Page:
List Price: $1.295 million
The Property: This house, one of a trio that Frank Lloyd Wright designed in his off-hours while employed by Louis Sullivan in the early 1890s, has been extensively renovated and expanded, all with a careful eye on the home’s history.

In 1892, Wright designed this house and its twin for the Oak Park real-estate developer Thomas Gale; today it is just a block west of the architect’s now famous home and studio, which he had begun three years earlier. (The third house in the trio, not a visual triplet, came a year or two after the twins.) The house is a Queen Anne with a distinctly Wright twist: its big front and rear turrets and other details are tightly geometrical instead of broadly rounded, which was the norm for Queen Annes.

Only two families owned the house before 2004, when the builder and preservationist Rick Easty bought the place—for a price that is not recorded in public records—and launched a top-to-bottom renovation. “The idea was to salvage everything and put the house back in its original condition as much as possible,” says Nancy Vert, the Urban Search agent who is representing the house for Easty. “It was in disastrous shape then: it hadn’t been lived in for a few years, and the plumbing had been let go. But underneath all that was this Frank Lloyd Wright house.”

With the approval of landmark authorities, Easty removed a wall to open up the old-time layout of small rooms into a contemporary-sized living room; removed a side porch to make way for a driveway and rear garage; and added an “off-footprint” (a.k.a., not interfering with the original) piece that contains a new kitchen and, upstairs, the master bath.

Otherwise, the house feels like a period piece. The entry hall has a handsome Wright-style built-in bench, the main living rooms have Wright’s characteristic banded moldings on their walls, and Easty, in his effort to stay true to Wright’s intentions, has found new uses for the original windows, flooring, and even a bathtub. To compensate for the side porch he removed, he built a sizable deck off the rear—a more private location, given the crowds of Wright tourists who come to peer at the house in warm seasons—that carries through the house’s slim horizontal siding.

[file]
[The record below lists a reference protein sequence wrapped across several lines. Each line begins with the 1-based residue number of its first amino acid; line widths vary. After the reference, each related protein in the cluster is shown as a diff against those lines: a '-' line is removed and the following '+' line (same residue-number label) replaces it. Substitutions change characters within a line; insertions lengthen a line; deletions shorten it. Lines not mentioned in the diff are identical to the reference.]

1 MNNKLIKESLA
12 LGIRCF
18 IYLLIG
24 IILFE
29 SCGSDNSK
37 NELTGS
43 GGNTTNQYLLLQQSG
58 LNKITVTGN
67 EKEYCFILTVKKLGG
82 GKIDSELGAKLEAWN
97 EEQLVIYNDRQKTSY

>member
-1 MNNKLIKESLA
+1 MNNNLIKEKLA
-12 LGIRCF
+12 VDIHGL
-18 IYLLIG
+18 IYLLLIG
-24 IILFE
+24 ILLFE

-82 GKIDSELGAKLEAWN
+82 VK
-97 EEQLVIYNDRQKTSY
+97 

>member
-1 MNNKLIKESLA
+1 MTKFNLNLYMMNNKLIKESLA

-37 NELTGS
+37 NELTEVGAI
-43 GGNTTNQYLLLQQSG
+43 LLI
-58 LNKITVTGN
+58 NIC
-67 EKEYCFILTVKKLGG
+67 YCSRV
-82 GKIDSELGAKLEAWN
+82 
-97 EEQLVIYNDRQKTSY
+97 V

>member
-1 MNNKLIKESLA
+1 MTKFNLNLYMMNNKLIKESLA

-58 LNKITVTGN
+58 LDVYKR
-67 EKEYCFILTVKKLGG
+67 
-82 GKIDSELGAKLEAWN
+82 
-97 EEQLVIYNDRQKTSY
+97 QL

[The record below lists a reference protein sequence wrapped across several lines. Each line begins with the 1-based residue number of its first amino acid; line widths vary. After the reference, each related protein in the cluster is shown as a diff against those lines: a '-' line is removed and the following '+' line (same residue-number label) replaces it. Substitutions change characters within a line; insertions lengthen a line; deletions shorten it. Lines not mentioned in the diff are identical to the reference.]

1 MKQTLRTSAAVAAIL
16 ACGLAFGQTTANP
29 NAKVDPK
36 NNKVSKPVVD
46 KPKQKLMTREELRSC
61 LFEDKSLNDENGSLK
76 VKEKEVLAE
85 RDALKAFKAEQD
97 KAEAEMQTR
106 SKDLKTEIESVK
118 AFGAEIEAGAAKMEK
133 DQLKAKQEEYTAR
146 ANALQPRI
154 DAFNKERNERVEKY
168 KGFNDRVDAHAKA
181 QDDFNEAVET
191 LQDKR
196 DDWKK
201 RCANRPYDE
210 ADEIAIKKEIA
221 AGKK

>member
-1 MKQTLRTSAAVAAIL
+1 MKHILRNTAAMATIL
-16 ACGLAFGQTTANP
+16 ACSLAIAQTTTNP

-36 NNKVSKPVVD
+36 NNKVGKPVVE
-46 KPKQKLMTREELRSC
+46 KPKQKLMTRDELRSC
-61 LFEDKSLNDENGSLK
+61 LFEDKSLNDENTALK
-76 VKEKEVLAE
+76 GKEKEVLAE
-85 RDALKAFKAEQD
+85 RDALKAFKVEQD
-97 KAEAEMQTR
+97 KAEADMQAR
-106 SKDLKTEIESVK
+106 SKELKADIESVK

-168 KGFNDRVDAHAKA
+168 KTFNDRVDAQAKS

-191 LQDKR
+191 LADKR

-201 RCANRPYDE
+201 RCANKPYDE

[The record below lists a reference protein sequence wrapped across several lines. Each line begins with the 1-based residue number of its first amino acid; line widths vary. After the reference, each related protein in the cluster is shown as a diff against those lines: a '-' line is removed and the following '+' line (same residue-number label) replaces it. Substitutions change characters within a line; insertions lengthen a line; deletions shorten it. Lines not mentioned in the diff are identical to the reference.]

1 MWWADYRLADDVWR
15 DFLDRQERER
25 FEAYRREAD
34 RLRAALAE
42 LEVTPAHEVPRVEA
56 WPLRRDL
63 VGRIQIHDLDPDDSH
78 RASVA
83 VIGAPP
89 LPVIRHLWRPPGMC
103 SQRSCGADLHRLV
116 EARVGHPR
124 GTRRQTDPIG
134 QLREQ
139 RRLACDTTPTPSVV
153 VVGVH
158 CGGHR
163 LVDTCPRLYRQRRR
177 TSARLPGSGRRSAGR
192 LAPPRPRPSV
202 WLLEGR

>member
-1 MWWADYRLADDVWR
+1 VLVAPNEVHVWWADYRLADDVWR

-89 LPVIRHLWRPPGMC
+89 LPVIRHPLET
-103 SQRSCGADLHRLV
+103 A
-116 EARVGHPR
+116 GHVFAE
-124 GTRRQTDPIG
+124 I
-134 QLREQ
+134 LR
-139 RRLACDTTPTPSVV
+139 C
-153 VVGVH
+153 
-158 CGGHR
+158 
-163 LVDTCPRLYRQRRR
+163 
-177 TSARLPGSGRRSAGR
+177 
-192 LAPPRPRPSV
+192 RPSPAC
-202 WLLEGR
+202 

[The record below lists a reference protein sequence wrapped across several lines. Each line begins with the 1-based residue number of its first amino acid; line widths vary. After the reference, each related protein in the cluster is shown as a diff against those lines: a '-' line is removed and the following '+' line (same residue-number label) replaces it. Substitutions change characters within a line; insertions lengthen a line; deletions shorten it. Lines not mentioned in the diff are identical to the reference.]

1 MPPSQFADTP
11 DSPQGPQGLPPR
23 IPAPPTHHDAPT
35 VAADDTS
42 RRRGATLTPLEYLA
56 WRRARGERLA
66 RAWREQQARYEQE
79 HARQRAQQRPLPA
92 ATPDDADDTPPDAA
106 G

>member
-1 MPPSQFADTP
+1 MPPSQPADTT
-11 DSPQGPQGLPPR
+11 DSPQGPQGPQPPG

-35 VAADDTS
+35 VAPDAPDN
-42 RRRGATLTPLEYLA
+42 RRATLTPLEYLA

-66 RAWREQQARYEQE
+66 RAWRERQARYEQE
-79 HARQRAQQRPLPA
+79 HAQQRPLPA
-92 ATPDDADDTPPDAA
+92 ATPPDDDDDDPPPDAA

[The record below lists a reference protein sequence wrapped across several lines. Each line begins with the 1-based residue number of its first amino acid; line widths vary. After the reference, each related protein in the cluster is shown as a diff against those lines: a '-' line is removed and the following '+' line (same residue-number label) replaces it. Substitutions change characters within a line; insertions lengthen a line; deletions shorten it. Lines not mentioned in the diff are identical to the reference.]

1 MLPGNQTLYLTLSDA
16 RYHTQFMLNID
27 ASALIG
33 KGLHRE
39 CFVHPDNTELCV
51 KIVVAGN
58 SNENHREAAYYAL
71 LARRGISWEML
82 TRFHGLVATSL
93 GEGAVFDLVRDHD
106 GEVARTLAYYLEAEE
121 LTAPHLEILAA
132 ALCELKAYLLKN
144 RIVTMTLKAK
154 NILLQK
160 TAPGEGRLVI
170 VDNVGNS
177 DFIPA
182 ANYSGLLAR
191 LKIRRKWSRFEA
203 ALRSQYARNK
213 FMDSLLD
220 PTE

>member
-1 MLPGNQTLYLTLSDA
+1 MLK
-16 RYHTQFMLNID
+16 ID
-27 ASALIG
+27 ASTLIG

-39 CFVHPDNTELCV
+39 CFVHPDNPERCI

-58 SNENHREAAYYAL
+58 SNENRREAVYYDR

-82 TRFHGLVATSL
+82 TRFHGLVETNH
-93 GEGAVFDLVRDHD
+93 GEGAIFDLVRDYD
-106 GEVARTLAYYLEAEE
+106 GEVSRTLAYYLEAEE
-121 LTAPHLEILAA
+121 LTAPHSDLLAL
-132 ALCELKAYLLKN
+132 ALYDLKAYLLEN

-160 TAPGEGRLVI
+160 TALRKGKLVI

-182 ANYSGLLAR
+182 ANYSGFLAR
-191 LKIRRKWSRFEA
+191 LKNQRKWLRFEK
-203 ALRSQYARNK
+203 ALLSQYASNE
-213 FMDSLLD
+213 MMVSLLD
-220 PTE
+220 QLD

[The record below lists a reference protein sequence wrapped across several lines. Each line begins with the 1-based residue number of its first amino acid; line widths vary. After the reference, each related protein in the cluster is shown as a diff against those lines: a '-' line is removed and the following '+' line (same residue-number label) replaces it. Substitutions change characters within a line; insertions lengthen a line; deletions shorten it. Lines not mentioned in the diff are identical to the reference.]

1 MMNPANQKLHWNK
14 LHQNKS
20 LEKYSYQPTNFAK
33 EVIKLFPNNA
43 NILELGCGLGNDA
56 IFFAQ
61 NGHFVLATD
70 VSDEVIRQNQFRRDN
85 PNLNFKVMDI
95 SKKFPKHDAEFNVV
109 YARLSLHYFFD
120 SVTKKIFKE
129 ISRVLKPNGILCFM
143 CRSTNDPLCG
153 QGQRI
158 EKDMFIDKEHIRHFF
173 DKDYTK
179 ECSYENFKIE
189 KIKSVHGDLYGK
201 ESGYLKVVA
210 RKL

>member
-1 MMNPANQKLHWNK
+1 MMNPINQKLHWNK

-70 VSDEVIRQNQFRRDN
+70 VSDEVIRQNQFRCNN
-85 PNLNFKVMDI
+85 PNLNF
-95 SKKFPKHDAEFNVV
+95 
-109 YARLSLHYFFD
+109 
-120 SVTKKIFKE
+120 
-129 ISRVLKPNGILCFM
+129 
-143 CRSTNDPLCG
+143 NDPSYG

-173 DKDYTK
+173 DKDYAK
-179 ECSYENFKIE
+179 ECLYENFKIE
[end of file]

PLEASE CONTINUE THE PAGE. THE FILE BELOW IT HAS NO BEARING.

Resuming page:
The house has four bedrooms, one family room off the kitchen, and another, much larger family room in the attic, where there is also a playroom tucked under the roof of the front turret. There are three-plus baths and a two-car garage with space upstairs for a workshop or small office.

Price Points: When Easty first listed the house, two years ago, he was asking $1.45 million; he has since cut the price to $1.295 million. There are two possibilities for dramatically reducing that investment. The house’s façade can be sold to the National Trust for Historic Preservation (but kept in place), bringing somewhere between $70,000 and $300,000, to be taken as a tax credit over a ten-year period. (This house’s twin got about $300,000, Vert says.) And there is a ten-year tax freeze from Oak Park that Easty did not take, instead leaving it to kick in only when a new owner takes possession. That credit reduces property taxes by $16,000 a year, Vert says, for an annual payment of about $7,000. Combined, the tax credits could total as much as $460,000 over ten years—more than one-third the asking price.

Listing Agent: Nancy Vert of Urban Search, 312-278-6710

Call-out for Wright Volunteers: The Frank Lloyd Wright Preservation Trust is looking for new volunteers at the architect’s home and studio (down the street from this house) and at Robie House in Hyde Park. Training begins February 18th. Call 708-848-1976 or go to www.GoWright.Org